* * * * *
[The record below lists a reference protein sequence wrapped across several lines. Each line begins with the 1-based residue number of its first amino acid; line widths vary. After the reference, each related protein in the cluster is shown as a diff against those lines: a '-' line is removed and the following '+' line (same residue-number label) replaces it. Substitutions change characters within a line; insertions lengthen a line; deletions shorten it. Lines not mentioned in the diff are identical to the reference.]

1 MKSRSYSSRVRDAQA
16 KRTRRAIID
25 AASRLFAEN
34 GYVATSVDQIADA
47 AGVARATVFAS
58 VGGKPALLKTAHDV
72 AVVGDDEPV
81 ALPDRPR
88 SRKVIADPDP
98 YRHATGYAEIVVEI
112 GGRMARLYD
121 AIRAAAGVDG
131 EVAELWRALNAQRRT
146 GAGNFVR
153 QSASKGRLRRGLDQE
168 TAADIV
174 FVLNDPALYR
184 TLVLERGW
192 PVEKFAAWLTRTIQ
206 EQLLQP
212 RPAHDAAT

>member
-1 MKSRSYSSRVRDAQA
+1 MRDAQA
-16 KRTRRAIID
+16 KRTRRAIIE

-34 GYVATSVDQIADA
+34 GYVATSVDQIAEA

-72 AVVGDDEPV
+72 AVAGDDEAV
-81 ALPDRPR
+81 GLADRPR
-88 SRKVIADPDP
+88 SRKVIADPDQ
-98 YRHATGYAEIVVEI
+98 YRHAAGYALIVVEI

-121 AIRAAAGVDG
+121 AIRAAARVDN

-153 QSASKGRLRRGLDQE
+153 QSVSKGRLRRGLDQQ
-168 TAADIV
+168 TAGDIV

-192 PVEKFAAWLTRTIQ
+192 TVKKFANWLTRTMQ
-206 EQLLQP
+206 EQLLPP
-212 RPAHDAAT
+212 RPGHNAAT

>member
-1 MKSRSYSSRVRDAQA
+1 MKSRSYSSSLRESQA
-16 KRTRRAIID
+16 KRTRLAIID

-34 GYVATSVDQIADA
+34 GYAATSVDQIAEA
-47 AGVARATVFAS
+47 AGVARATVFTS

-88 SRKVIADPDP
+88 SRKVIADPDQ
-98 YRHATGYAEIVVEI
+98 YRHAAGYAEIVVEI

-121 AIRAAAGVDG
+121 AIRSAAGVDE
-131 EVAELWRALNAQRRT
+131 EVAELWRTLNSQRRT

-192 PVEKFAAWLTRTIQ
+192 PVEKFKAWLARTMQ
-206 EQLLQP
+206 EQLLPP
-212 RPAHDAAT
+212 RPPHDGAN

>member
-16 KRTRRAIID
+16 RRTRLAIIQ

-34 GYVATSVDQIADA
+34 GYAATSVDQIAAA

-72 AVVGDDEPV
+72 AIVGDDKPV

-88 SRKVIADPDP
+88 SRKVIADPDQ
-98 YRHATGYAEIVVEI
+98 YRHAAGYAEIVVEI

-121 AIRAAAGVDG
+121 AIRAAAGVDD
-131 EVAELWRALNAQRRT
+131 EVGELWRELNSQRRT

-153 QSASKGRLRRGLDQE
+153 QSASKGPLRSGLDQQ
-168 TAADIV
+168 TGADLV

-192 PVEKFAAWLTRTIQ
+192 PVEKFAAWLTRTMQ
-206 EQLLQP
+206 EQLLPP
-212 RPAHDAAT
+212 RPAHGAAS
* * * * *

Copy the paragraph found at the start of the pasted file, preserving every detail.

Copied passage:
[The record below lists a reference protein sequence wrapped across several lines. Each line begins with the 1-based residue number of its first amino acid; line widths vary. After the reference, each related protein in the cluster is shown as a diff against those lines: a '-' line is removed and the following '+' line (same residue-number label) replaces it. Substitutions change characters within a line; insertions lengthen a line; deletions shorten it. Lines not mentioned in the diff are identical to the reference.]